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September 27, 2013

Diverse Activists Draw Connection Between Population & Environment


What do a Unitarian minister, an economics student, an HIV/AIDS educator, and a Sierra Club outings leader all have in common?

It may sound like the beginning of an off-color joke, but what unites these four activists is an interest in global population and reproductive health as they connect to the environment and climate disruption. Along with 24 other spirited volunteers, they spent last weekend exploring these issues in depth at the Global Population and Environment Program’s Fall Activist Training.

Bringing together participants of all ages and backgrounds from every corner of the United States, we spent the weekend exploring the complex relationship between human and planetary well-being, digging into the important contribution of voluntary family planning and women’s empowerment to the health of our planet, human pressure on scarce resources, and the resilience of communities to climate disruption.

Participants heard from experts in the field on topics ranging from global population projections to integrated development models. They explored infographics on recent population data, watched two films on Population-Health-Environment (PHE) programs around the world, and discussed best practices for social media, messaging, and community engagement.

Most importantly, participants shared ideas and inspired each other to make these connections for students, Sierra Club members, communities, and policy makers – spreading the weekend’s messages far beyond the walls of a conference room in our nation’s capital.

What was most inspiring about the weekend was observing everything that goes into making our issues salient in a world of competing interests. Just like the Sierra Club as a whole, the training included an incredibly diverse range of people, opinions, experiences and ideas that result in robust discussion and creative problem solving. Integrating environmental and reproductive justice in the faith community, discussing population pressure with hikers on outings trips, and linking condoms and climate disruption on college campuses were just a few of the ideas that emerged from our dynamic group.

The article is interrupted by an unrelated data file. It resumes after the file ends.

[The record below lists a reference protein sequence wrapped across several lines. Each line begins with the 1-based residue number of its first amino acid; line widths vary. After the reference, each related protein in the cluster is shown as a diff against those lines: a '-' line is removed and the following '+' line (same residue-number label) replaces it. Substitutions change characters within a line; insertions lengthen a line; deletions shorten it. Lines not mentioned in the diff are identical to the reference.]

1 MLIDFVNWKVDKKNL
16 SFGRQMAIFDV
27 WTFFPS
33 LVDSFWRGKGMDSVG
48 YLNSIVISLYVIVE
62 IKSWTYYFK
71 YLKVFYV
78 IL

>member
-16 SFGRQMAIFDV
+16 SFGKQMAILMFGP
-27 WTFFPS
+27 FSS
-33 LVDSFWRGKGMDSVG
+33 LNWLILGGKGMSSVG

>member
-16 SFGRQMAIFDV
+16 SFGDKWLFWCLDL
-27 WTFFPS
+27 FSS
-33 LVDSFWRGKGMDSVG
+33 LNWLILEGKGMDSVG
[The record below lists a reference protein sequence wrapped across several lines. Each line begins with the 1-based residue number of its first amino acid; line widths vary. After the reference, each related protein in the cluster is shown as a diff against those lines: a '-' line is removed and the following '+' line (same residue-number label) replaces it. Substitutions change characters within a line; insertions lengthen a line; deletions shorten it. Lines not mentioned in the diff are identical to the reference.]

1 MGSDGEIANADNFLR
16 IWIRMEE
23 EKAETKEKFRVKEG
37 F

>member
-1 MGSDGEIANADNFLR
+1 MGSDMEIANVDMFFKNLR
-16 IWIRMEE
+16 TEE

As participants filed out of the training Sunday afternoon, exchanging last-minute hugs and emails, I thought about this diversity and the rich outcomes it produced. How often do a 16-year-old highschool student, a septuagenarian college professor, and a middle-aged Sierra Club political chair get together in one room to discuss their beliefs about the causes of and solutions for our changing climate and growing planet?

These conversations should happen more often – and we commit to facilitating dialogue and action by continuing to bring together diverse groups and brainstorm actions to change our world. To get alerts about future training opportunities with our program, sign up for our PopNews listserv here. Together, we will make the world a better place for women, families, and every citizen across the planet.

-- Kim Lovell, Program Director, Global Population & Environment Program

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